In Greece, 2019 has been officially declared ‘Erotokritos Year’, ‘Έτος Ερωτόκριτου’. But what is Erotokritos? And why is a year dedicated to it?
Some people will remember Erotokritos from the titles of songs recorded decades ago by the great Cretan artist Nikos Xylouris, and more recently by Giannis Haroulis, among many others.
The pieces we usually hear are tiny extracts from a vast poem, in over 10,000 lines. Erotokritos was written around the year 1600 by a man called Vitsentzos Kornaros, from Sitia in eastern Crete. Many people regard it as the greatest work of early modern Greek literature.
Set in ancient Athens, the poem tells the story of the love between the young hero Erotokritos (or Rotokritos) and the princess Aretousa. Rotokritos has every imaginable accomplishment: he has wisdom beyond his years, is a talented painter and singer, and demonstrates his valour and fighting abilities in a spectacular joust. But since he is not of royal blood, King Iraklis, Aretousa’s father, does not consider him a possible son-in-law. When Rotokritos’ father makes the proposal on his son’s behalf, the king sends the young man into exile. Later, since Aretousa refuses to accept her father’s choice of husband, he throws her into prison.
But when an army led by a foreign king invades Athenian territory, Rotokritos returns in disguise and saves the life of his sovereign. The rival monarchs agree to end the war by a duel between two champions. The disguised Rotokritos is chosen to represent Athens, and wins, despite being severely wounded. When he recovers, the king offers him whatever reward he desires, and he asks to be allowed to marry the imprisoned princess. In the end the disguised hero reveals his true identity, Iraklis recognises his error, Rotokritos and Aretousa marry and become king and queen of Athens, and all live happily ever after.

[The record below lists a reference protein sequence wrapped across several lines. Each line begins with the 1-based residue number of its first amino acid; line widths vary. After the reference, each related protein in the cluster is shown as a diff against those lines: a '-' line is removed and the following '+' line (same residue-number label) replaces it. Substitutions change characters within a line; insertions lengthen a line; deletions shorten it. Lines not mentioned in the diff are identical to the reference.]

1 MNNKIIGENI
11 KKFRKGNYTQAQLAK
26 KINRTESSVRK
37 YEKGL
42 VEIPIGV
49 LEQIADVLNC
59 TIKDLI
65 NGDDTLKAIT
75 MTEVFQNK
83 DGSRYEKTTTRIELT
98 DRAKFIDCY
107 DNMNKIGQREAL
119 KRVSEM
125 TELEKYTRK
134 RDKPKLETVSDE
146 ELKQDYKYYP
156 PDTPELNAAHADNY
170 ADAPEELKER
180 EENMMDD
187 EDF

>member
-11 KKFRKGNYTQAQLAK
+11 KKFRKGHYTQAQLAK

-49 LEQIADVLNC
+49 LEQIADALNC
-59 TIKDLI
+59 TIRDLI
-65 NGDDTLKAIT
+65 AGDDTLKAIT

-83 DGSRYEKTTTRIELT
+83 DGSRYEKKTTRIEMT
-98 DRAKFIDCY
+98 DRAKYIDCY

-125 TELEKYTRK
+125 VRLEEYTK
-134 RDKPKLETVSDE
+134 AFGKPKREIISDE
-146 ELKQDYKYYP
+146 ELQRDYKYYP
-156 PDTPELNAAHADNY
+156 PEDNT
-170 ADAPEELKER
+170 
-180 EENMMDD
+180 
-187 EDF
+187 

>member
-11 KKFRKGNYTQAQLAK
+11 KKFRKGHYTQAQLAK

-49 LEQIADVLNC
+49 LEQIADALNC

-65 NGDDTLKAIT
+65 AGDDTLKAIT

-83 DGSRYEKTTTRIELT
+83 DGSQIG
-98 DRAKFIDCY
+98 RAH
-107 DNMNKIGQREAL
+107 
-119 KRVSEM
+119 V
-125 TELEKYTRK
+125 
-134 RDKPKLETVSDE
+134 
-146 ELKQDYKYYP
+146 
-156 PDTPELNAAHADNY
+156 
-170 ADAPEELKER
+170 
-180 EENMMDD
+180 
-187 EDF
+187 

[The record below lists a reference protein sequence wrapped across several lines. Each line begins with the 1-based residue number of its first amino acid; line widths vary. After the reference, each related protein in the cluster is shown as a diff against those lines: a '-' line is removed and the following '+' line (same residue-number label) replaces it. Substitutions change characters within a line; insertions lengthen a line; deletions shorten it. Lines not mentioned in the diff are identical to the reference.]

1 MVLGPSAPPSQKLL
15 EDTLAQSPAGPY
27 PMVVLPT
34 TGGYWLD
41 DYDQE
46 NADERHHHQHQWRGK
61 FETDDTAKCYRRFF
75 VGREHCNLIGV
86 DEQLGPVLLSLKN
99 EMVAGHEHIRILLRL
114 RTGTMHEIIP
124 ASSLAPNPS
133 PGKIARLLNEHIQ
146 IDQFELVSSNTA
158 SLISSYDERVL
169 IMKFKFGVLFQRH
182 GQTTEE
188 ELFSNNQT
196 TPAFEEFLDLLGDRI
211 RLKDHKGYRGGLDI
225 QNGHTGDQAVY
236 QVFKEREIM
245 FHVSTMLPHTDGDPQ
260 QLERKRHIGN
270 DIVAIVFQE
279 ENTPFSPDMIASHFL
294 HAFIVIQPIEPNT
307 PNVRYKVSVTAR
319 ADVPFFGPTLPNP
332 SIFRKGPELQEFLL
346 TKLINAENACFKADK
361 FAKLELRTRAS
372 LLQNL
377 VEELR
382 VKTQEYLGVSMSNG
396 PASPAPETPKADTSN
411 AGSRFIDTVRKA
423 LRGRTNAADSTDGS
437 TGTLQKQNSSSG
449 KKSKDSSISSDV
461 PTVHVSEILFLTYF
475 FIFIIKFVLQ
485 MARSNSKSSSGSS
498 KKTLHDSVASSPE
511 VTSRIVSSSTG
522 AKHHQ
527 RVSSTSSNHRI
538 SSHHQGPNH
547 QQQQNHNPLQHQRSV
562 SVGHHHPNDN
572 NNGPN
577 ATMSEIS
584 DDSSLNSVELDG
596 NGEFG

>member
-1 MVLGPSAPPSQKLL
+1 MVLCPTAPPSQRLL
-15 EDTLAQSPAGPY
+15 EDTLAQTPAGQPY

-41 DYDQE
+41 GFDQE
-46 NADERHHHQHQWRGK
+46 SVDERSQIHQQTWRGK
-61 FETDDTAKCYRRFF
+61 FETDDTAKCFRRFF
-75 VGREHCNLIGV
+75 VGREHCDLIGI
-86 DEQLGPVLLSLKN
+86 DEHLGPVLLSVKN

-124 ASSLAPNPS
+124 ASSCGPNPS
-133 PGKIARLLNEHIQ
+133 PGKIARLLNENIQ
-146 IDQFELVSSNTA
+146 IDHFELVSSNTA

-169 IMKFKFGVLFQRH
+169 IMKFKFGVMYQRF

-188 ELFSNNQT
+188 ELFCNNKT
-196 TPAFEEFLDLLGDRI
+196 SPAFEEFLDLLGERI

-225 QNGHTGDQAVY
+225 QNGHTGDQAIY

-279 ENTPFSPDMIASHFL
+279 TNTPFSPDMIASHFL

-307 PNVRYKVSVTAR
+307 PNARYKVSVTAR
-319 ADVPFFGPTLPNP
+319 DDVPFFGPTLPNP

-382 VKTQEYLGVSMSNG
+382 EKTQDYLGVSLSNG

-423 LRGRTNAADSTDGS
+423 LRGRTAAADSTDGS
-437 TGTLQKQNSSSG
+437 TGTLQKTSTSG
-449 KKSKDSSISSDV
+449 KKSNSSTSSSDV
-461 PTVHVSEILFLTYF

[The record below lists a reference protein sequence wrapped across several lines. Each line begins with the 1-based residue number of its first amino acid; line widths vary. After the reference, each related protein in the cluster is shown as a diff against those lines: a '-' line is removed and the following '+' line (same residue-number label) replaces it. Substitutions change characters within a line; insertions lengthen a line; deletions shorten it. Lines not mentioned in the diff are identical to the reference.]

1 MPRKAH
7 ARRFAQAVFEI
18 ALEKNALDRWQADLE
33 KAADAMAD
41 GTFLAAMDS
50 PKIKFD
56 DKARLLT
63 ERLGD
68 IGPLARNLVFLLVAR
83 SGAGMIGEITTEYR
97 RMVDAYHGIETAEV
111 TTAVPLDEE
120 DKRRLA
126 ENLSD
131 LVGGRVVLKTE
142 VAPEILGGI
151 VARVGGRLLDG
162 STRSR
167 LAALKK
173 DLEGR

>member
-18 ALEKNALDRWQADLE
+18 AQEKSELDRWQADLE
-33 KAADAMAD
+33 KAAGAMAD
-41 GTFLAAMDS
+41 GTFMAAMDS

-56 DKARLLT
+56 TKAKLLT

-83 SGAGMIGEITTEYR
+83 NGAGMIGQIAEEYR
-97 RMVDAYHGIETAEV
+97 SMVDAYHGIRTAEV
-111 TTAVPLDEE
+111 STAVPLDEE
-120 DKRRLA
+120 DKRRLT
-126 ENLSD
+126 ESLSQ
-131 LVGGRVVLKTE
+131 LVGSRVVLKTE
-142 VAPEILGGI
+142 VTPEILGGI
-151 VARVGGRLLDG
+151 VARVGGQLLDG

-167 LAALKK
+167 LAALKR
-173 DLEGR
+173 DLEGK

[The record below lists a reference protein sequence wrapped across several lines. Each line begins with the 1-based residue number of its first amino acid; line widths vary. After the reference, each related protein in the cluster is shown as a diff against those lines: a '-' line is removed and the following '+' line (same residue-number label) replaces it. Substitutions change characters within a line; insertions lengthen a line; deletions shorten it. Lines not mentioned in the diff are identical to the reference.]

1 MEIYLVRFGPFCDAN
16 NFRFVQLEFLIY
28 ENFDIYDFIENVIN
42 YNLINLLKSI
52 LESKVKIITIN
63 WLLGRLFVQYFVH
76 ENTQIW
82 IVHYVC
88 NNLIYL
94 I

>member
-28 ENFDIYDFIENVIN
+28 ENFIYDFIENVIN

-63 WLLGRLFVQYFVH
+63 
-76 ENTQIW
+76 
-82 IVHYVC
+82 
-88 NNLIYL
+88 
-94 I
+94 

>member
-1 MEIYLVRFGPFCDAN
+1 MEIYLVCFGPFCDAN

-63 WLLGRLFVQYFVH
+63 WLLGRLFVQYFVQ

More than a story
Yet there is more to Erotokritos than this simple, romantic story. As Kornaros tells us in his prologue, the poem is about the changes brought by time and human fortunes, the upheavals and anguish of war, the power of love and friendship. The poet develops countless lyrical variations on the theme of love. Prominent too are the scenes of heroic conflict in the episodes of the joust and the war.
But that is still not all. The characters’ names invite an allegorical reading of the poem.
The name (E)Rotokritos, in Kornaros’ Greek, suggests someone who is both judged and tormented by love. As for the name Aretousa, it also occurs in the form Areti, “virtue”. This word suggests something supremely good, something that we should be aiming for in life. That, then, is the object of our hero’s aspirations. Kornaros offers his poem as a parable: a person pursuing their true love with integrity, through all obstacles, will be rewarded in the end. If on the surface that seems naively optimistic, we might try looking more deeply into what Kornaros might be suggesting.
Though formally set in Athens, in ancient times, Erotokritos does not re-create a place and time like a historical film or novel. Its setting is not realistic but symbolic. The great joust which occupies a large section of the poem is like a historical pageant, with participants representing different areas and periods, including Crete, Macedonia, and Byzantium, as well as Athens. Other jousters come from Cyprus and from parts of southern Greece and the islands which had recently been ruled by Venice or some other western power. As well, there is a Slav from Dalmatia and a Turk (“Karamanian”) from Asia Minor, who is killed by the Cretan prince Charidimos in a separate duel before the joust. All the competitors are young lords or princes except for Rotokritos, the Athenian, who is the final winner. Personal qualities prevail over high birth and wealth.
A rich work indeed, with multiple meanings. But what was its background? Who was Kornaros? And what was the impact of his work? Next week we put Erotokritos in context.
- Dr Alfred Vincent is a researcher and academic who has taught Modern Greek at the University of Sydney. He has given lectures and seminars at institutions around the world and has been actively involved in organisations of interest to the Greek Community.